HALF TIME: A Glass Much More Than Half-Full By Peter Filichia
Adults agree on very little. They take opposite sides on politics, religion, sexuality, movies and even pizza.
However, there’s one thing on which all adults agree.
Time goes fast.
(Last year I made a New Year’s resolution and wound up keeping it. I’d never managed to do that before. And how did I achieve it in 2018? Well, the year sped by so fast that I didn’t have time to break my promise to myself.)
The dozen senior citizens in HALF TIME, the musical that debuted at the Paper Mill Playhouse last year, would agree. Where DID the time go? They’re all in their late sixties or early seventies.
And yet, the newly released 2018 cast album of HALF TIME reminds us of another truism about the passing of days and decades:
There may well be enough time for us to accomplish a great deal — if we properly use that time.
That’s what characters in HALF TIME believe. Even if they’ve never heard the title song to CABARET, they know its main tenet: “What good is sitting alone in your room?”
So, when twenty-one year-old Tara of the New Jersey Nets announces that she’s creating a cheerleading squad consisting of men and women sixty years and older, they’re there.
Many are called but few are chosen. The highs and lows of the selectees – and their eventual success — provide the substance in the book by THE PROM’s authors Bob Martin and Chad Beguelin.
Here’s Donna McKechnie, forty-two years after winning her Tony for originating the role of Cassie in A CHORUS LINE (and beating out CHICAGO’s Gwen Verdon and Chita Rivera in the process.)
McKechnie plays Joanne, the senior who bucks up her colleagues that become tired too quickly and decide to quit. “Follow Me to the Party,” McKechnie sings – and who wouldn’t follow her?
So while the seniors have their doubts early on in “Who Wants to See That?” – meaning their bodies – Tara eventually convinces them that spectators will soon be glad that “They All Get to See That.” And they will.
There’s a subplot, too, between Bea, one of the group, and Kendra — her “Princess.” (It’s an honorific as well as a song.) Kendra’s her granddaughter who drives Bea to and from rehearsals.
Many times Kendra wishes she didn’t. Bea is most judgmental about Anthony, the still-married man who’s involved with her “Princess.”
Kendra assures her grandmother that Anthony’s almost divorced and he certainly has money and prestige from his pro basketball career.
We’ll see, though, which member of the couple slam-dunks the other in the “Princess” reprise.
HALF TIME doesn’t shy away from even tougher issues. Mae has the most poignant song with “The Waters Rise.” She tells of her husband’s current battle with an illness that they both know is terminal. Mae sings “People ask ‘Can I help?’ and I tell them ‘Sure! You can find a cure!’”
Needless to say, that’s much easier said than done. Mae knows that every day gets her closer to widowhood.
All these songs were written by two artists, each of whom can boast of having received a pair of Tony nominations: Nell Benjamin (LEGALLY BLONDE; MEAN GIRLS) provided the lyrics to music by Matthew Sklar (THE PROM; THE WEDDING SINGER).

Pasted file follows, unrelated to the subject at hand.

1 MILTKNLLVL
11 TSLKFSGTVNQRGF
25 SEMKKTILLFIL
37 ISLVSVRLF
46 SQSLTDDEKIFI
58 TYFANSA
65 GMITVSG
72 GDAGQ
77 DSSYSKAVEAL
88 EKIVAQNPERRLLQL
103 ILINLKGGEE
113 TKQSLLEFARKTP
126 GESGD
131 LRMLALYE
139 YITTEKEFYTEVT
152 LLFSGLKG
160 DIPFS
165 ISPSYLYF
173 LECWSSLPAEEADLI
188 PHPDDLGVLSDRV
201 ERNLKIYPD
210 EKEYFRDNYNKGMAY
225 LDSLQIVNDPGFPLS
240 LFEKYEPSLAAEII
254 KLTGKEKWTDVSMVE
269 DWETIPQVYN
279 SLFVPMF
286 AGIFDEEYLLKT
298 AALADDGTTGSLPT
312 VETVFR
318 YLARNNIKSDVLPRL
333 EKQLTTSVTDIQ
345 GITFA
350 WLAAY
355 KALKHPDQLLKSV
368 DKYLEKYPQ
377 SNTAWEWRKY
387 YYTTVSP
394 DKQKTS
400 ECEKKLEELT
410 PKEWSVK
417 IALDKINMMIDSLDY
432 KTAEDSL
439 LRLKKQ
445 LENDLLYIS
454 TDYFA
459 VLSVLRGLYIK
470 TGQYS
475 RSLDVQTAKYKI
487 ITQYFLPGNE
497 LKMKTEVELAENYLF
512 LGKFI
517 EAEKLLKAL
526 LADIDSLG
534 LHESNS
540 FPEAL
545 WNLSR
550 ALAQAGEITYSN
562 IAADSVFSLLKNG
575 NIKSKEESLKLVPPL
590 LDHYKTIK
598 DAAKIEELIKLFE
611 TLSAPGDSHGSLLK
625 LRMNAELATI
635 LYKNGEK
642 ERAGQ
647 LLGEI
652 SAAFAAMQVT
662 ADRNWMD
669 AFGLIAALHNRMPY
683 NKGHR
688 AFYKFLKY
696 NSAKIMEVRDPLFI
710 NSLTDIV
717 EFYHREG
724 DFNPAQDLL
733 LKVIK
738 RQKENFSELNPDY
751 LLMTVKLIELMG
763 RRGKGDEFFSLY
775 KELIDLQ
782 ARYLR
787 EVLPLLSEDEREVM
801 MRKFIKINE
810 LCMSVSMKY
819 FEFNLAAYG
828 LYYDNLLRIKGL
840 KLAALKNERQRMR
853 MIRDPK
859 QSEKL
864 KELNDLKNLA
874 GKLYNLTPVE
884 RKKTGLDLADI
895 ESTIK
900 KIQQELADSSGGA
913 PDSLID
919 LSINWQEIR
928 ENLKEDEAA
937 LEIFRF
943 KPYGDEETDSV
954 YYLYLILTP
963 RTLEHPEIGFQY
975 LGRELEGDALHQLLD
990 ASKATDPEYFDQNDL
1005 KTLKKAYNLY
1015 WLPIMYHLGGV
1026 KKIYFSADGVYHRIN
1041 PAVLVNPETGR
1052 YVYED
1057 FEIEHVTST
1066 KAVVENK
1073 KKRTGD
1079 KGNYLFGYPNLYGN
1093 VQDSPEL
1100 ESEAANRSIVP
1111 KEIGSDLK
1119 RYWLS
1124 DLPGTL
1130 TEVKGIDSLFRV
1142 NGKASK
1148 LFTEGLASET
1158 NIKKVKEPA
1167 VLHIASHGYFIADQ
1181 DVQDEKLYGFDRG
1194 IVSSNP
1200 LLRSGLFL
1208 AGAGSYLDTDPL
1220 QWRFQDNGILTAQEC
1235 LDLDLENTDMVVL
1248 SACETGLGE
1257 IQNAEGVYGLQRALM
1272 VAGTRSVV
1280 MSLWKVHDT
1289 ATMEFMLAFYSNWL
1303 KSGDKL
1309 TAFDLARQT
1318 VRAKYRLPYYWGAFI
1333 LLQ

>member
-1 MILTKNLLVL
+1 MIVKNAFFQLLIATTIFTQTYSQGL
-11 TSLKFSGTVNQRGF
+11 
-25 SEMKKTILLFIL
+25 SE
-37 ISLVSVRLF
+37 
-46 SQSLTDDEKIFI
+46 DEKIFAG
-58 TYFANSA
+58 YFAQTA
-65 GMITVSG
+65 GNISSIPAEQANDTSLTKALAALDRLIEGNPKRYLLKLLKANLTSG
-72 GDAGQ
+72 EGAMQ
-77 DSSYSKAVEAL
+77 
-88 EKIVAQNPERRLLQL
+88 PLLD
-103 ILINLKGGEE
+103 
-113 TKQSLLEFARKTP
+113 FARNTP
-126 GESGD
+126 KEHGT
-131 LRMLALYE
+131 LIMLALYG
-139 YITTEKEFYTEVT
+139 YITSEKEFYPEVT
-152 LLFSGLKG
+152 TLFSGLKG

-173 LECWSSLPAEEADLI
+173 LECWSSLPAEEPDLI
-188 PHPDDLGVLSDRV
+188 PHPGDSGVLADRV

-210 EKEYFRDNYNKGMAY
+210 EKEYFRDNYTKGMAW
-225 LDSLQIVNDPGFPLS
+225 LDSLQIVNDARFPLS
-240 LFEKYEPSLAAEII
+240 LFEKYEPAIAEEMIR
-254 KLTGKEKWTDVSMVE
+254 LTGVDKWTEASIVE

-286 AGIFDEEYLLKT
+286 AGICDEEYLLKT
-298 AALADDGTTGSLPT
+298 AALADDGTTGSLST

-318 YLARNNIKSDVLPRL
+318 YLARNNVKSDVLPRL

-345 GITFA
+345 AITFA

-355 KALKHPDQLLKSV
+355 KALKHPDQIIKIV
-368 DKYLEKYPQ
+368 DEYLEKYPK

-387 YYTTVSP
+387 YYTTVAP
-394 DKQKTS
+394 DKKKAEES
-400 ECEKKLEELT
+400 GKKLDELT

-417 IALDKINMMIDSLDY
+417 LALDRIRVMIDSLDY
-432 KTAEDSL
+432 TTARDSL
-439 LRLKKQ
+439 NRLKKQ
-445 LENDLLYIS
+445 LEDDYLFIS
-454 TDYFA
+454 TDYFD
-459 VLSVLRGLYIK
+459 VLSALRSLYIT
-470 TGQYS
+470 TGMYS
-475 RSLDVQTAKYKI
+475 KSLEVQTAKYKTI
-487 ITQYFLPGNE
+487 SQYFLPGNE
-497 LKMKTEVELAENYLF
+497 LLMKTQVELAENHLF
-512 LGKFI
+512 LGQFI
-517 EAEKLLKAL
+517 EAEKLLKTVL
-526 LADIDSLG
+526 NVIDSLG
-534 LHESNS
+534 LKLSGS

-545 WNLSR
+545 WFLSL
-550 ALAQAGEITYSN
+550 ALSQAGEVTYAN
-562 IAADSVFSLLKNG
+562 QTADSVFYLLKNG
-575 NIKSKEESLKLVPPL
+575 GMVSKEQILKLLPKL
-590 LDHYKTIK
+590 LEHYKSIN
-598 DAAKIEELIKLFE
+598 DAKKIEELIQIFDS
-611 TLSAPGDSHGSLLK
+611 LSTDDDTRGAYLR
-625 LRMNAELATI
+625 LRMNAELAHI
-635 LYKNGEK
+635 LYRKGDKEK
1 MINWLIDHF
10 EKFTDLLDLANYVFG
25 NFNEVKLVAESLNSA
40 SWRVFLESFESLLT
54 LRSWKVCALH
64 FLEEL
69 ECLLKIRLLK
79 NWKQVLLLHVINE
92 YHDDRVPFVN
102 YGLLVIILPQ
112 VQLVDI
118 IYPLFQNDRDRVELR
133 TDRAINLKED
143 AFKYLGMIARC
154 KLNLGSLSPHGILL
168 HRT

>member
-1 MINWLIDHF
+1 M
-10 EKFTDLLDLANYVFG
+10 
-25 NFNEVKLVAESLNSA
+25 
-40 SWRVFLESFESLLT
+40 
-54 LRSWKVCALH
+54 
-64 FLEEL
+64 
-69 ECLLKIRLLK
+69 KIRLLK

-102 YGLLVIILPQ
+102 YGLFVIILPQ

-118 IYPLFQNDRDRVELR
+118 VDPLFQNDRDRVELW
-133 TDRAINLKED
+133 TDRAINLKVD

Of the younger generation of lyricists, Benjamin is one of the few who concentrates on giving her characters perfect rhymes. She knows that an audience has an easier time understanding what’s being sung when the rhymes are correct.
Sklar has the ability to create melodies that sound right for the characters’ ages. Thus you’ll hear songs that mirror the ‘50s and ‘60s when these Golden Agers were in their youth.
However, three songs with Benjamin’s lyrics have music by another composer. And that reminds us of the passage of time in a sadder way.
Before EGOT (and Pulitzer Prize)-winner Marvin Hamlisch passed in 2012, he was hard at work writing HALF TIME’s music.
His “The Prince of Swing” has Ron recall when he could cut across a rug with the greatest of ease during his salad days.
(By the way, if “salad days” are defined as a person’s youth, then senior citizenship can justifiably be called one’s “dessert days.” And dessert is pretty tasty stuff, isn’t it?)
Ron’s dancing partner was his wife Judith, who died two years earlier. He’s reluctant to admit she’s gone, and in “There You Are” he imagines that she’d never left and that they’re dancing once again.
“Dorothy/Dottie,” with its similar names separated by a virgule, shows two different sides of the character. Dorothy is the “too polite” kindergarten teacher who admits that inside her is Dottie; she’s “angry, loud and vulgar.”
Georgia Engel, who’ll always be remembered as Georgette Franklin Baxter on THE MARY TYLER MOORE SHOW, got to record “Dorothy/Dottie” before she died this past April.
Engel at least made it to seventy; Hamlisch died at sixty-eight.
But there’s the other side of the aging coin, isn’t there? Andre De Shields, now seventy-three, just won his first Tony Award for his role in HADESTOWN. It came less than a year after he’d played Ron and sang “The Prince of Swing” and “There You Are” at Paper Mill.
That triumph alone is another indication that there indeed may well be enough time for all of us to accomplish a great deal — if we properly use that time as the characters in HALF TIME do.
Peter Filichia also writes a column each Monday at www.broadwayselect.com and each Friday at www.mtishows.com. He can be heard most weeks of the year on www.broadwayradio.com.